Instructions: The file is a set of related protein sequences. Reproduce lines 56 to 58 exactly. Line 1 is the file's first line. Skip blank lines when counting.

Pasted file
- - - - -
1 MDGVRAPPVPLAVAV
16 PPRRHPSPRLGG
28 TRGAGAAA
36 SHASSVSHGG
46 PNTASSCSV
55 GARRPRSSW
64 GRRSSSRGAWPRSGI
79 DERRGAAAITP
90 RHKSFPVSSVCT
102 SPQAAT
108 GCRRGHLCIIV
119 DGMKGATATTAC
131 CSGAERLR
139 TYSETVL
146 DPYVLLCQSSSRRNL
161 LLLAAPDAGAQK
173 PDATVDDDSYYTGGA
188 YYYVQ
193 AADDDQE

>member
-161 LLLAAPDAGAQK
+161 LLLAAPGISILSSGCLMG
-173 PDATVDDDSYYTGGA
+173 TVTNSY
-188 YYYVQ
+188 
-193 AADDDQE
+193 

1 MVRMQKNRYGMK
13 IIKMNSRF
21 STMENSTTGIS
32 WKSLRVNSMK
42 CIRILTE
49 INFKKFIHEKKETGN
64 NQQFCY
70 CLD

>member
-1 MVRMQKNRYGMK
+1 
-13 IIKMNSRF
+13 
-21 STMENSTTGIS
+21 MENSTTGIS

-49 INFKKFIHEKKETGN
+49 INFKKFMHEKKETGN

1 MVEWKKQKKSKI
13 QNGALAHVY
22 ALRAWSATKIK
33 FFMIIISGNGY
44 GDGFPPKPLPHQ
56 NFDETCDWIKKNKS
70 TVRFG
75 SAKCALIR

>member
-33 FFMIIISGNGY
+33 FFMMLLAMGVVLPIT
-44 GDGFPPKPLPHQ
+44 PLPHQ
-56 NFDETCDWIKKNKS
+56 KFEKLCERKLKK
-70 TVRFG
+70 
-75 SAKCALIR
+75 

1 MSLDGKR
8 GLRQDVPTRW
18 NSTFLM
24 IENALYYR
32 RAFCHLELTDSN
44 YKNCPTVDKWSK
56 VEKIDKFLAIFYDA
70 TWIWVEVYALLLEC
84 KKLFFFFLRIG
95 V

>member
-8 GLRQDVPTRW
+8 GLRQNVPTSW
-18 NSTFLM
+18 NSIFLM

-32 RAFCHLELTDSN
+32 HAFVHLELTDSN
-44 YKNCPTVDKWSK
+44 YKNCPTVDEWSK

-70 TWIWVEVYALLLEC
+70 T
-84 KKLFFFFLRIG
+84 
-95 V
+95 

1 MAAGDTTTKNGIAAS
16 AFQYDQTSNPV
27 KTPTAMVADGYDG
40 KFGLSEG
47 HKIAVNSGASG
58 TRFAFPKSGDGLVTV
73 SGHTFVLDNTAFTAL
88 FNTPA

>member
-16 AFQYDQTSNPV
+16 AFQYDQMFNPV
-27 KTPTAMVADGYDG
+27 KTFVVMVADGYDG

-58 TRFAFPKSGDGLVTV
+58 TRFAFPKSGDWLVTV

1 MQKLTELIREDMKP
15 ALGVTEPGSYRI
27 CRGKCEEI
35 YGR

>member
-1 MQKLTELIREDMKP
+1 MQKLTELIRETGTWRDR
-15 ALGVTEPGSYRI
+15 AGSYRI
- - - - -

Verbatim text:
+33 FFMMLLAMGVVLPIT
-44 GDGFPPKPLPHQ
+44 PLPHQ